In this tutorial, we’re going to dive into frequency tables in Excel as well as proportion tables. We’ll look at what they are and when to use them. **You can watch the full video of this tutorial at the bottom of this blog.**

Categorical variables measure “what kind of something” whether it’s a customer’s buying state, country of origin, or something else. To summarize these types of variables, we can count the frequencies of each type, comparing quantities in frequency tables. But sometimes it helps to compare these values as percentages, and that’s where proportion tables come in. I’ll show you how to do both in Excel with the help of PivotTables, along with the pros and cons of comparing raw quantities of categories versus their proportions.

## How To Use Proportion And Frequency Tables In Excel

The first thing I’m going to do is create an index column. What I’m trying to do here is count, let’s say, how many of these homes have a driveway or not. And the thing with pivot tables is that they will want to aggregate the data. And we don’t want to aggregate the data. We want to count the number of observations.

The other thing I’m going to do, and it’s not necessary in this case, but I really prefer and insist that my data in Excel be kept in a table. So, I’m going to click OK.

We can then rename the table. Let’s call it **Housing**.

Now, I’m going to insert a pivot table. Our data range is **housing**. There’s already one benefit. It’s very clear what our source data is, so let’s put it in an existing worksheet.

So, how many homes have a driveway? Well, we can find that out. I’m going to move “**driveway**” over to the Rows, and then take my **index** to Values. I’m going to go to the Values field settings, and I make this a **count**.

What we’re seeing now is of 546 homes, 77 don’t have a driveway and 469 do. Those are our frequencies.

We can’t necessarily divide the yeses by the no, but we can count whether each is a yes or a no. Then, we end up with this number. This is called a **one-way frequency table** in Excel because we are counting the frequencies one way by one variable.

Now let’s make this a two-way frequency table.

I’m going to take, say, **air conditioning** and drag this over to the Columns. You could drag it to the Rows, but it’s more common to have your two-way frequency table put in this manner, where we’ve got one of the variables in the columns and another down the rows.

If you think about this, we still see the 77 and the 469, except we’ve bifurcated it with the homes’ air conditioning, no or yes. So, we can say that of the 546 homes, we’ve got 158 that do have air conditioning and a driveway, 62 of them do not have either, and then either or for those other values.

This is called a two-way frequency table, which is also called a contingency table.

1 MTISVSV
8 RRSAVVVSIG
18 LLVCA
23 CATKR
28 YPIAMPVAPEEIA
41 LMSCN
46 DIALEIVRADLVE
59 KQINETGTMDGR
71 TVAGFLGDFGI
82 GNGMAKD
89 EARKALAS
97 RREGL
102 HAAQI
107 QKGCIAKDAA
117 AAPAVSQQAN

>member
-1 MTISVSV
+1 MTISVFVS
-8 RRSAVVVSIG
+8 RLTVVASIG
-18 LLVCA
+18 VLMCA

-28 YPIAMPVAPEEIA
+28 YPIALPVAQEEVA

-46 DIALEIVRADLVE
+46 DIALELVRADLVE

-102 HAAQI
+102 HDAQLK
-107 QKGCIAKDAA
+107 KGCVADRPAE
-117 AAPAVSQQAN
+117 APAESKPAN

We have 546 homes, but it’s hard to know exactly what per cent of values are in each of these buckets, right? Unless you’re really good at mental math, it might be hard to divide 62 into 546 very quickly and understand what percentage of each is in these buckets.

So, I’m going to click on **Count of Index**, go to **Show Values As**, and then I’m going to make this a **% of Grand Total**.

By doing this, we have turned those raw values into percentages. These numbers are easier for us to comprehend in some ways. This is a more intuitive way for us to look at the data.

Maybe we want to know what percent of the records don’t have a driveway, and what percent of them are in the no and in the yeses for air conditioning. Then, we could change our values. We would make that a **Row Total**.

So, we are slicing each of these rows, finding out what percent are in each of those.

One thing that’s hard with these percentages is that we’ve kind of artificially scaled-down the data. We don’t know 2.7, 5% of what that would be important to know. If it’s really small, if it’s 2.7, 5% of 120 observations, then that’s a small number, right? If it’s 2.7, 5% of a thousand observations, that’s still a sizable number.

We’re lacking context when we just look at things in percentages. So, I’m going to drag my index here, double-drag it, and change it as a **count**.

And now, we’re seeing both the proportions and the frequencies. I could even actually type right over this. There’s some extra formatting we can do.

Frequency tables in Excel and proportion tables are for categorical variables. We have to count them. There’s no other mathematics we can do. We can look at the raw numbers. We could also look at the proportions.

******* Related Links *********Appending Several Sheets In Excel To Power BI****Unpivot And Pivot Basics In Power BI – Query Editor Review****Power BI And Excel: Difference In DAX Formulas**

## Conclusion

I hope that you learn something about frequency and proportion tables and how to do it in Excel using that index column.

The raw frequencies give us a lot of information about the data because we’re not scaling it down artificially, but it can be hard to compare the relative magnitude of each of those figures. Whereas, with proportion tables, it’s a lot easier to look at things when they’re sliced into 100. But in a way, we can say that we’re losing context when we do that.

I hope that you enjoyed this tutorial. Make sure you check out the links below for more related content.

All the best,

George